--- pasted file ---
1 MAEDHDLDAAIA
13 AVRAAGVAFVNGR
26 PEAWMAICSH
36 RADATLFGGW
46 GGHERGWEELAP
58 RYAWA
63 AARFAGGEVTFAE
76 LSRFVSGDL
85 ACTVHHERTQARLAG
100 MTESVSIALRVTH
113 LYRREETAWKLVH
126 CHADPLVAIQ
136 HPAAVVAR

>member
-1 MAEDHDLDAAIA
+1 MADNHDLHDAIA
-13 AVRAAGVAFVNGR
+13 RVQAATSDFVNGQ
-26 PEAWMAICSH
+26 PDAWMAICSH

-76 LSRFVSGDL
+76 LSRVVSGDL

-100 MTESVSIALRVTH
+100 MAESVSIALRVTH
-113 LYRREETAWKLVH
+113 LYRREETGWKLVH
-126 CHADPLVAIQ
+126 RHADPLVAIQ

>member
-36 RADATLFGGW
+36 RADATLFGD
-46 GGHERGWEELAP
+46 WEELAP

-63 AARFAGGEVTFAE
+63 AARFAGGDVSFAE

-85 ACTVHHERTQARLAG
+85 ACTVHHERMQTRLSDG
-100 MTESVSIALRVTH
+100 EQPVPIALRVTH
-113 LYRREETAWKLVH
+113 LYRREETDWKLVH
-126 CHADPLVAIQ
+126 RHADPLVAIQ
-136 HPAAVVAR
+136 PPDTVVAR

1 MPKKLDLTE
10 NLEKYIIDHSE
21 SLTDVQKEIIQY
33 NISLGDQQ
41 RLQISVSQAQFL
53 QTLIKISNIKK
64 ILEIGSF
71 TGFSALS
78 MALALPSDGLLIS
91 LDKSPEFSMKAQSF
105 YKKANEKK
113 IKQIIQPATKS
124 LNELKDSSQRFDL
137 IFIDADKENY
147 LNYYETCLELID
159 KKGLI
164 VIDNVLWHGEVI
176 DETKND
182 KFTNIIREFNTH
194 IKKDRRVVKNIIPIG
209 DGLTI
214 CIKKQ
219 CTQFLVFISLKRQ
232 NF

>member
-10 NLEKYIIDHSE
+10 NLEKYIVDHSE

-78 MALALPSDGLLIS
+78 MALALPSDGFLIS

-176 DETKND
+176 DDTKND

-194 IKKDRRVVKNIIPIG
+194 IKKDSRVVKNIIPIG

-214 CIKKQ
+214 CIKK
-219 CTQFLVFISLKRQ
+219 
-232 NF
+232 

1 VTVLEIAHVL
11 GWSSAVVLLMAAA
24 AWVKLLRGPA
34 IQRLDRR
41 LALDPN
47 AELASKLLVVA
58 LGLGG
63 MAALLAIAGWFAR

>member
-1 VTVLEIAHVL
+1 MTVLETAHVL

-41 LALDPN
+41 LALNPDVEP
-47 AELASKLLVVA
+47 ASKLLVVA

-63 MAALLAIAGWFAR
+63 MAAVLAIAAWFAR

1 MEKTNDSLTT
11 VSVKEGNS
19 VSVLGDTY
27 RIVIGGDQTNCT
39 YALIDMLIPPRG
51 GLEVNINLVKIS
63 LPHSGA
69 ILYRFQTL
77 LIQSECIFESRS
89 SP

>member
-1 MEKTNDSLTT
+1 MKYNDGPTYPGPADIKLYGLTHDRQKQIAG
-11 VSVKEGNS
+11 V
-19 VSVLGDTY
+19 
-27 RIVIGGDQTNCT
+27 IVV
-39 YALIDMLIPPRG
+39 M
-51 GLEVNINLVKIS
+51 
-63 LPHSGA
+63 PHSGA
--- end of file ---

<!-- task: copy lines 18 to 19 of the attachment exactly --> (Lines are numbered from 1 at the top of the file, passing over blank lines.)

+13 RVQAATSDFVNGQ
-26 PEAWMAICSH